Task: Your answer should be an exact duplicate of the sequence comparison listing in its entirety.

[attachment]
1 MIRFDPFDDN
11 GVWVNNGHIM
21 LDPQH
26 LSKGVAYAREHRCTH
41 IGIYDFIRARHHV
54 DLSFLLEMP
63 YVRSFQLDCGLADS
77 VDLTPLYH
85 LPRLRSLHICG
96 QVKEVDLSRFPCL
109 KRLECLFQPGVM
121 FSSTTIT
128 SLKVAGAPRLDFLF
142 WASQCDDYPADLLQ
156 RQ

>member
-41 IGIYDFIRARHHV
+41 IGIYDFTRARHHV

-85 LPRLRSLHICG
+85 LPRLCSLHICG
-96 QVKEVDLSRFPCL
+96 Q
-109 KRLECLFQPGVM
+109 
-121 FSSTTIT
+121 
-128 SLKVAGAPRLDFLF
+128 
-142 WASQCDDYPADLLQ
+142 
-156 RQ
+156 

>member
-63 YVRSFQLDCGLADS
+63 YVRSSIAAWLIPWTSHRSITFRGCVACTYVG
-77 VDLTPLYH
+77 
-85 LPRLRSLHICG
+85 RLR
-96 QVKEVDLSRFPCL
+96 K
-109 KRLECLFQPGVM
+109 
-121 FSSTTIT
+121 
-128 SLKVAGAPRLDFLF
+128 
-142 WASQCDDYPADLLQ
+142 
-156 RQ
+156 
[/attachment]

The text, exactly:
1 MIRFDPFDDN
11 GVWVNNGHIM
21 LDPQH
26 LSKGVAYAREHRCTH
41 IGIYDFIRARHHV
54 DLSFLLEMP
63 YVRSFQLDCGLADS
77 VDLTPLYH
85 LPRLRSLHICG
96 QVKEVDLSRFPCL
109 KRLECLFQPGVM
121 FSSTTIT
128 SLKVAGAPRLDFLF
142 WASQCDDYPADLLQ
156 RQ

>member
-41 IGIYDFIRARHHV
+41 IGIYDFTRARHHV

-85 LPRLRSLHICG
+85 LPRLCSLHICG
-96 QVKEVDLSRFPCL
+96 Q
-109 KRLECLFQPGVM
+109 
-121 FSSTTIT
+121 
-128 SLKVAGAPRLDFLF
+128 
-142 WASQCDDYPADLLQ
+142 
-156 RQ
+156 

>member
-63 YVRSFQLDCGLADS
+63 YVRSSIAAWLIPWTSHRSITFRGCVACTYVG
-77 VDLTPLYH
+77 
-85 LPRLRSLHICG
+85 RLR
-96 QVKEVDLSRFPCL
+96 K
-109 KRLECLFQPGVM
+109 
-121 FSSTTIT
+121 
-128 SLKVAGAPRLDFLF
+128 
-142 WASQCDDYPADLLQ
+142 
-156 RQ
+156 